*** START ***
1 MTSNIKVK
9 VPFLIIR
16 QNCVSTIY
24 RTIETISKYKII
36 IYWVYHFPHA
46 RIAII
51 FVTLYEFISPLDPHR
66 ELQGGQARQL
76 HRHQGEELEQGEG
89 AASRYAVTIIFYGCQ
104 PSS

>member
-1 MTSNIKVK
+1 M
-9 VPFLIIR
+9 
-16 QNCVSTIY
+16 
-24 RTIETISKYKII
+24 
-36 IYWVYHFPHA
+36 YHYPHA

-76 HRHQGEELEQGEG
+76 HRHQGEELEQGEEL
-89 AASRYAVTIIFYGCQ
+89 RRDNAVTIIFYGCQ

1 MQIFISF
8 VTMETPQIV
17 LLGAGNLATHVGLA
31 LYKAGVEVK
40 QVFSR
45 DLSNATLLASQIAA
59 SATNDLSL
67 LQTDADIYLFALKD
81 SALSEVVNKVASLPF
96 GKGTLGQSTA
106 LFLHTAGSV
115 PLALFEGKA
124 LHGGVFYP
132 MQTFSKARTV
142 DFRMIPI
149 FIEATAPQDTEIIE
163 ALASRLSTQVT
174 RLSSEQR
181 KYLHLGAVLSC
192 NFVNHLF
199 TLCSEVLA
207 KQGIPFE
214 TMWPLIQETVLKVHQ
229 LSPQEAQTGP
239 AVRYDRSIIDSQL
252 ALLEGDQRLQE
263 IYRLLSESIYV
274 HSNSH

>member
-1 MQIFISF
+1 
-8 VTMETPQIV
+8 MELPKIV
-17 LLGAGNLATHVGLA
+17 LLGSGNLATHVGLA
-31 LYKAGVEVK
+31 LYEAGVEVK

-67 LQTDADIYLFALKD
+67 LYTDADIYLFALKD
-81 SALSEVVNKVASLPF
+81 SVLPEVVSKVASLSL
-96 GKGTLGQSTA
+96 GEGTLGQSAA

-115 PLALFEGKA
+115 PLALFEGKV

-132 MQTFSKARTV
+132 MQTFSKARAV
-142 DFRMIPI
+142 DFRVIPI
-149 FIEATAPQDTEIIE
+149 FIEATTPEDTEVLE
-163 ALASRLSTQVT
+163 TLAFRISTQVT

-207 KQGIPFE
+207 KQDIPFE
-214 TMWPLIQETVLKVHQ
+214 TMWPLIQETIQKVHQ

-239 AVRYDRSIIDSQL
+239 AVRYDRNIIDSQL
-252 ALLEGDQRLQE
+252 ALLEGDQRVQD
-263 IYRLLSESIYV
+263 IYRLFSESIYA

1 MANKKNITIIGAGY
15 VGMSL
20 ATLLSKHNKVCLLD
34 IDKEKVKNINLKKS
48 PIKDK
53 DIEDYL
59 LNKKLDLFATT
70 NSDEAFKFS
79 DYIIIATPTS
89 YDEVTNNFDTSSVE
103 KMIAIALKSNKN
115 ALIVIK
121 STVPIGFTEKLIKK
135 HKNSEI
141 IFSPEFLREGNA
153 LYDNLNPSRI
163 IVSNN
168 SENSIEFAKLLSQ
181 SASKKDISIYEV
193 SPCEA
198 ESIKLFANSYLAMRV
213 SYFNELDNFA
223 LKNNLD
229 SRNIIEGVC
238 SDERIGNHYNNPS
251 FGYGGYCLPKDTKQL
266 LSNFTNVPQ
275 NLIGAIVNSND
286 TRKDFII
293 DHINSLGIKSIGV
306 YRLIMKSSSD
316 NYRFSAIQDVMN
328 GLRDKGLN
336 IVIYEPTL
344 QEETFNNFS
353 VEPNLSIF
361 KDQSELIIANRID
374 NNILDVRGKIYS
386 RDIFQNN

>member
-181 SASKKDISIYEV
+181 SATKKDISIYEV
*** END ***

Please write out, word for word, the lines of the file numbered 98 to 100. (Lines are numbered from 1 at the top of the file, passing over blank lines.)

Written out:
79 DYIIIATPTS
89 YDEVTNNFDTSSVE
103 KMIAIALKSNKN